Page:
Poland trip offers hands-on experience to KSU Students

Brittany Nader

Students will have a one-of-a-kind opportunity to paint the ceiling of a replication synagogue that will appear in the new Museum of the History of Polish Jews in Warsaw this summer.

As part of the Synagogue Replication Travel Program, Kent State students will gain hands-on experience in Poland learning traditional painting techniques to contribute to the historic structure.

“We’d like as many students as possible to go,” Darice Polo, professor of painting and drawing, said. “There has been a lot of publicity surrounding the new museum, (and) it’s a really crucial end of a major project going on for some time. The conclusion will take a lot of work and dedication.”

“The painting workshops run from July 28 through August 15 and will take place in Warsaw’s existing masonry synagogues,” said Rick Brown, cofounder of Handshouse Studio.

Brown stated that after the painting workshops, completed pieces will be used to construct the ceiling of a replica of the Gwozdziec synagogue that will be placed inside the Museum of the History of Polish Jews.

“The museum is scheduled to open (in) 2013 in Warsaw on the site of the former Warsaw Ghetto,” Brown said. “The completed roof structure and ceiling painting (of the synagogue) will be installed in the new museum and become a major part of the permanent core collection.”

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The program is open to all students, but Brown said he is looking for students with an interest in: art, architecture, history, anthropology or international studies.

Polo said she will be accompanying students on the trip, and the group will fly to Poland to be part of the program’s fifth and final workshop.

“I’m looking forward to going with a group of dedicated students,” Polo said. “I think the experience will open us to traditional methods of painting, as well as the history of Poland and Polish Jews.”

Brown said students will learn how to transfer archived images of the original Gwozdzieck ceiling to the new structure, participate in lectures and learn traditional preparation of paints and pigments during the workshop.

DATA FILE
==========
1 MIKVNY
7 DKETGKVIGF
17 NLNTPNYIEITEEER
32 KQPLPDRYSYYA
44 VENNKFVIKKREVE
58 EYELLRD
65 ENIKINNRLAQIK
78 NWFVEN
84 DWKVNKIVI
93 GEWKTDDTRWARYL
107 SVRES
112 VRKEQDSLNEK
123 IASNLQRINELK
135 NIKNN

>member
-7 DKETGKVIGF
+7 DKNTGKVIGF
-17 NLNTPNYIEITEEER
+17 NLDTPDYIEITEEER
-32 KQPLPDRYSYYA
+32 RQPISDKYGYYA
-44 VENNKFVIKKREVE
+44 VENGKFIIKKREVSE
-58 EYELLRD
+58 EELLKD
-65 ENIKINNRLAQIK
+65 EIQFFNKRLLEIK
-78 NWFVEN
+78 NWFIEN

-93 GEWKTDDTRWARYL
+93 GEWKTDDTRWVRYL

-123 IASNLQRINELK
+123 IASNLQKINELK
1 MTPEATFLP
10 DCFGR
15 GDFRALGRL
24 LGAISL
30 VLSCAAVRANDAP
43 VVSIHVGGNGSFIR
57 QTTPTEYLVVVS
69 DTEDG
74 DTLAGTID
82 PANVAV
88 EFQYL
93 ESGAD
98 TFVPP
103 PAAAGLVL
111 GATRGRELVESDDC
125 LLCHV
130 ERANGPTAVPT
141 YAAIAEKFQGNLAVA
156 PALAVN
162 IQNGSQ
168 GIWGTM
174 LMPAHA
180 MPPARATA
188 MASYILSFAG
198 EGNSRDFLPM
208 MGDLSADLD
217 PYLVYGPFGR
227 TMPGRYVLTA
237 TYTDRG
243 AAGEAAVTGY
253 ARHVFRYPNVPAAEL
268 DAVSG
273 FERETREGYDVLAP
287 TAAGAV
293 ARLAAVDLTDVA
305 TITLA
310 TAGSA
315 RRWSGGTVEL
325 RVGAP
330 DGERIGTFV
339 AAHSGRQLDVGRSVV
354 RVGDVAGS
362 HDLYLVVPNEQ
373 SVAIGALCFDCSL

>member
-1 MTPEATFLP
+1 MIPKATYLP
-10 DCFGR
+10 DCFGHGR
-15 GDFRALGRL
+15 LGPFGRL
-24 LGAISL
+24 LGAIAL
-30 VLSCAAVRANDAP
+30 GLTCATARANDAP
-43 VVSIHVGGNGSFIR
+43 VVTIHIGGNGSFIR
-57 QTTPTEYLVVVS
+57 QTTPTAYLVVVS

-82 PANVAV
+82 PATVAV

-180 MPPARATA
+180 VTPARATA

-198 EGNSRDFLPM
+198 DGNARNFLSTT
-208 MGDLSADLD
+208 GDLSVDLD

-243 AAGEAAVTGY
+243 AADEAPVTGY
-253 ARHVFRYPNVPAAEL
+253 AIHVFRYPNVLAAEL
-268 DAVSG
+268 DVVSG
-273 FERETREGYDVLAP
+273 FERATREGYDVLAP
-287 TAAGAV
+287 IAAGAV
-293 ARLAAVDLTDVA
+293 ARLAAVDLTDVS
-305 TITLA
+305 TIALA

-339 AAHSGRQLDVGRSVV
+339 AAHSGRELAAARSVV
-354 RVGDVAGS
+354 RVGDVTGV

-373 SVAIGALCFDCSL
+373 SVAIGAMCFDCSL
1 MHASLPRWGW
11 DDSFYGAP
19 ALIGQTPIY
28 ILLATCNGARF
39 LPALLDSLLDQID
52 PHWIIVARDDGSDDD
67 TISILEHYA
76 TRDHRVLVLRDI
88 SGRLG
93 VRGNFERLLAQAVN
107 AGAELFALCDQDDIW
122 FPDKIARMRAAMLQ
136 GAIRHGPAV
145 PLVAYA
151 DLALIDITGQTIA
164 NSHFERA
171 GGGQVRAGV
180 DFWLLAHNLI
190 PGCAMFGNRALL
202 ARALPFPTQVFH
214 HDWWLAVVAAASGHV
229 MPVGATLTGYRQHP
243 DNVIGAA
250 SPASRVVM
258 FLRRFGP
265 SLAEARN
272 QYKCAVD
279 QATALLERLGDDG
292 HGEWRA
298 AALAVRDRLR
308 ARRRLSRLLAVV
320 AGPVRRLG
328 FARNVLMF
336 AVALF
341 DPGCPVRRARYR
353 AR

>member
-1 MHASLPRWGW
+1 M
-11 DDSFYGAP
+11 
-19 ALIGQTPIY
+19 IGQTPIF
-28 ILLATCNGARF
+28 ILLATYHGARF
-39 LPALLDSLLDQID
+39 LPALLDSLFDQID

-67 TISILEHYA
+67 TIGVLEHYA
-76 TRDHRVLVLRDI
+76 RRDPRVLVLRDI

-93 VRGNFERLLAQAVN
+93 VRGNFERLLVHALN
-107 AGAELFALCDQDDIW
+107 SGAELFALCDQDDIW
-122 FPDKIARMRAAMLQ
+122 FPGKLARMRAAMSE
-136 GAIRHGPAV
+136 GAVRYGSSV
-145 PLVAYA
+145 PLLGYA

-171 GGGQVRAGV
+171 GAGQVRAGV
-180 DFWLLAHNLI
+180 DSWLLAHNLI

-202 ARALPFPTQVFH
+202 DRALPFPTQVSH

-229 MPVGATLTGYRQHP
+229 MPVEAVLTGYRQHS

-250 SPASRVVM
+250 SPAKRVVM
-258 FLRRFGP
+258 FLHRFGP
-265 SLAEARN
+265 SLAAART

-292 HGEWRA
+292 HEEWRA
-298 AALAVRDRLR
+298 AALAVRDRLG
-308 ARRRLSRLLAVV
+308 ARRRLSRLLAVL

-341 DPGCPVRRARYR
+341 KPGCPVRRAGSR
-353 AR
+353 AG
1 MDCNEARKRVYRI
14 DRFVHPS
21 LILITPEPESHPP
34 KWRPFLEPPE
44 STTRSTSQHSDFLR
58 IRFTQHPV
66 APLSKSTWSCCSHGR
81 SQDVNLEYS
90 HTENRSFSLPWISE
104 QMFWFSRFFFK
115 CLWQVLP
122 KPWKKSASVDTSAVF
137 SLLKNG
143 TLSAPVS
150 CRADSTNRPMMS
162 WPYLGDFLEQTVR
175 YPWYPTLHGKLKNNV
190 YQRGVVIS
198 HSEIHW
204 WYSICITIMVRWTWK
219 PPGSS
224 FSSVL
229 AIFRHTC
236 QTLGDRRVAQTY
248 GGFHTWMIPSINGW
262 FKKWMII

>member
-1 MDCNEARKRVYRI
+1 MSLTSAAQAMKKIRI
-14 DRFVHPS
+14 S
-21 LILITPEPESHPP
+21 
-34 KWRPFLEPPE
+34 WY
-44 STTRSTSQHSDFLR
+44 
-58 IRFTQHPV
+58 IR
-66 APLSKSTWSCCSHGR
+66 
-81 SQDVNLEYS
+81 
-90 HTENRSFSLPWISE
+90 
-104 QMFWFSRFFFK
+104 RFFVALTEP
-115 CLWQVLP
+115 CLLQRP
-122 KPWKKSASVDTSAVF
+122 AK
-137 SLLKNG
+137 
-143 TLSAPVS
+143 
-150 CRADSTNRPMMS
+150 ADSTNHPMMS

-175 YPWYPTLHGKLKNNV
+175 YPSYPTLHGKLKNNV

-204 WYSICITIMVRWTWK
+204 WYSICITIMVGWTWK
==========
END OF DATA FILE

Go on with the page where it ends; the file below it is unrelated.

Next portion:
“Students will work alongside a team of architects, artists, historians and educators,” Brown said.

Brown said more than 200 of Poland’s wooden synagogues were destroyed by the end of World War II. The Gwozdziec replica will serve as a historic educational tool for anyone who visits the Museum of the History of Polish Jews.

Rebecca Cross, assistant professor of fine art, will also accompany students on the trip. She said students who take part in the painting workshops will have the experience to learn about Poland’s Jewish history and become a part of the historical beginnings of the new museum.

“Poland, of course, is the site where most Jews were killed in World War II, but it’s also a part of Europe, that has some of the richest Jewish history,” Cross said. “(The project) has a very special meaning historically to anyone who is concerned with human justice; about reparations for tragedies such as the Holocaust.”

Cross said her daughter, an Oberlin College student, participated in one of the Handshouse Studio’s previous workshops where she was able to help construct the wooden frame of the synagogue replication. This partially inspired Cross to encourage Kent State students to sign up for the painting workshops.

“Learning something by building something, learning a history, a culture, a religion, even a lost technique of making paint, painting style, iconography…doing that through your hands is, I think, such a significant and embodied way to really learn,” Cross said. “It’s not about walking around and writing about art – To actually be making something is extraordinary and unique.”

The Handshouse Studio began the wooden synagogue replication workshops in 2004. Brown said he cofounded the non-profit organization with his wife, Laura, in 2002 to “create adventurous hands-on projects through community service.”

“The Handshouse principle of ‘learn by building’ demonstrates the power of architecture to build community and foster historical awareness and appreciation,” Brown said.

The cost of the trip is $2,600 with an additional $1,000 in program fees. The trip can count as three university transfer credits.

The deadline to apply is Feb. 1. Email Polo at [email protected] or Cross at [email protected] for the complete application.

“It’s an extraordinary program because it’s not really about being a tourist,” Cross said. “It’s about engaging in very hard work on a very specific path that is rewarding, collegial and fun.”

Contact Brittany Nader at [email protected].